Understand what "risk" means: that your investment might not make you money; or, that you could lose your initial investment, or some of the money it had previously made for you.
How much risk can you stomach? For those with little risk tolerance, money-market mutual funds offer far better returns than savings accounts or bank money-market deposit accounts. Move to equity funds, and the risk meter starts to rise. Balanced, flexible and asset-allocation funds are considered among the least risky because they invest in both stocks and bonds. Single-country, specialty and sector funds, such as Internet-only funds, are considered the most risky, because they invest in specific industries or regions of the world, and when the region or industry falls out of favor, so falls fund performance.
"Bear Essentials: What to Do During Market Declines" is a brochure from The Forum for Investor Advice, a Bethesda, Maryland, nonprofit organization, that looks at market volatility and how to plan portfolios accordingly. Here are some highlights:
- Dow Jones Industrial Average (DJIA) declines of 15 percent or more typically occur about once every two years.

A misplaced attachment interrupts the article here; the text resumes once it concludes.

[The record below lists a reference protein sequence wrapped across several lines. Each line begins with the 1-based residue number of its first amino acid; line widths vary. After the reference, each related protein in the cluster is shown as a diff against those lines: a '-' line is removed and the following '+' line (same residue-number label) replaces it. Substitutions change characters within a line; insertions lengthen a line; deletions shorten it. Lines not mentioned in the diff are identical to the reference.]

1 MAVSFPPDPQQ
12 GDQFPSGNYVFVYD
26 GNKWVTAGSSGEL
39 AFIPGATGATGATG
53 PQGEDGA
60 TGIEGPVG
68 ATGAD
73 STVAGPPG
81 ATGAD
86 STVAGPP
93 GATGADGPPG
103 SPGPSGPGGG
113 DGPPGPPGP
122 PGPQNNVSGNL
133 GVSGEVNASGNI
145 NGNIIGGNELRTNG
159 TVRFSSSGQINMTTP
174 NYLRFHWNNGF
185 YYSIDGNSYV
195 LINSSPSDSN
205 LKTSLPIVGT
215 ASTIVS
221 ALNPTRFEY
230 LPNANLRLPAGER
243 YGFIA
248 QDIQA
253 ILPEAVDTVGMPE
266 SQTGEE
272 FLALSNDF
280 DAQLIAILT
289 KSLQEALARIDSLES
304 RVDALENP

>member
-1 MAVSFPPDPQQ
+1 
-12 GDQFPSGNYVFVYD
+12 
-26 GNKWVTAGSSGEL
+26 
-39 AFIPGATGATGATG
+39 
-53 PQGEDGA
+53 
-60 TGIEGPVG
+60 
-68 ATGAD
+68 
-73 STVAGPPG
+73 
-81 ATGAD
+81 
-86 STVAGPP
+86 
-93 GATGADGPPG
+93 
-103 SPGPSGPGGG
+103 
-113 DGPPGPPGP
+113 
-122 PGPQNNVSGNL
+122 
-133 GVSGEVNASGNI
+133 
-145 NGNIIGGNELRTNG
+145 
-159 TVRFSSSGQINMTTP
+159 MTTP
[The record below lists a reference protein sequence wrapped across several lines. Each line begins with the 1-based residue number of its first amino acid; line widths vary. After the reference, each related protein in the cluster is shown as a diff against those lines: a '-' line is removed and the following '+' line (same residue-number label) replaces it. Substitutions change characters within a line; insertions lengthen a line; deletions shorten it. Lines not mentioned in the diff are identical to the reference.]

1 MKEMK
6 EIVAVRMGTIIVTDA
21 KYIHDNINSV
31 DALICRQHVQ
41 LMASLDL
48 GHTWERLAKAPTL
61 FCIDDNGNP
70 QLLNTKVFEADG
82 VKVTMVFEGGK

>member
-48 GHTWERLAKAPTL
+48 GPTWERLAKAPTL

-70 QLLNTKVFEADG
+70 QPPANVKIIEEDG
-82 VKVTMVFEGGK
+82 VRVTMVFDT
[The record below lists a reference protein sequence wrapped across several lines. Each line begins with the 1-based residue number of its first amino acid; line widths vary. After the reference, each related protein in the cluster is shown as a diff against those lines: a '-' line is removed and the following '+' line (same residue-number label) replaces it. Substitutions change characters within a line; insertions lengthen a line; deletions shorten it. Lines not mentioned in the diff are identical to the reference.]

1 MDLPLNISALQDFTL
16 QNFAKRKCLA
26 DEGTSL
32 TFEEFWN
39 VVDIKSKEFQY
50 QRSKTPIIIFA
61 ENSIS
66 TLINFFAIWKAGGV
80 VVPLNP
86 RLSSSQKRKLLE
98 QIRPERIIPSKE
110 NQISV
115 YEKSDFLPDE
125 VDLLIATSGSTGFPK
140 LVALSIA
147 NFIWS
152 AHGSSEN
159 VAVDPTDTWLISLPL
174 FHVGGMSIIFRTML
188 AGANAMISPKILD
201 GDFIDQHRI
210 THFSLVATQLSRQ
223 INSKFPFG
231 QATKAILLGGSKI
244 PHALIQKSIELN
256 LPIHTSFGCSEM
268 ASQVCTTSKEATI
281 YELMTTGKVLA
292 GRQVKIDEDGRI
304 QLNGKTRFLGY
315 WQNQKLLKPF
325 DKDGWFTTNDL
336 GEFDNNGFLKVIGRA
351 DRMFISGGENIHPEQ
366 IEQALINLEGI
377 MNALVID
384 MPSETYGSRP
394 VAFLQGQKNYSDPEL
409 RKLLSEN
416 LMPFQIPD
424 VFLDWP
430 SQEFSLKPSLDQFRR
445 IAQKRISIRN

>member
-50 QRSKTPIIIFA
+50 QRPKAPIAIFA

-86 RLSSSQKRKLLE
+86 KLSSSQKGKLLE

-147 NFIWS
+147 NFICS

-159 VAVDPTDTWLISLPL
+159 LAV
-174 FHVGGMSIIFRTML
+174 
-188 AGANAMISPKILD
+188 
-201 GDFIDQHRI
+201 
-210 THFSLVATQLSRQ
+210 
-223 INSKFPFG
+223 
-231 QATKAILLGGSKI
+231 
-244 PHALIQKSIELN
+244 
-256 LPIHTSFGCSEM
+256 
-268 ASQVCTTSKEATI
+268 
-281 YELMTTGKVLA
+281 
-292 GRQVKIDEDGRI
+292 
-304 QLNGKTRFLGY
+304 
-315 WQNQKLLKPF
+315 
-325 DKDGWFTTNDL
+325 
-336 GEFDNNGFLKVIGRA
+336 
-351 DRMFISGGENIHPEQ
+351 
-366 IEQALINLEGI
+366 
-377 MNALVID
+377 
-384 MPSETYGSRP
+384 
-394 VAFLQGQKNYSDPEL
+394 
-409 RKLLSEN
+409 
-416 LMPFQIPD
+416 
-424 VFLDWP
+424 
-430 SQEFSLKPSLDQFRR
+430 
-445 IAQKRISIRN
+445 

- On average, during the 20th century, the DJIA declined 5 percent or more three times each year.
- It can take months or years for the DJIA to recoup setbacks. The 1929 crash took 16 years. The 1987 crash took 23 months.
- Finally, and most important, diversified portfolios can cushion the blow of a bear market. In the bear market of 1973 to 1974, stock-only portfolios lost an average of 48 percent of their values. Portfolios of 60 percent stocks and 40 percent bonds lost an average of 29 percent.
The trick to becoming a satisfied, long-term mutual-fund investor is knowing how much risk you can comfortably take. Don't let market volatility scare you-use it as a way to gauge the mutual funds to which you're best-suited.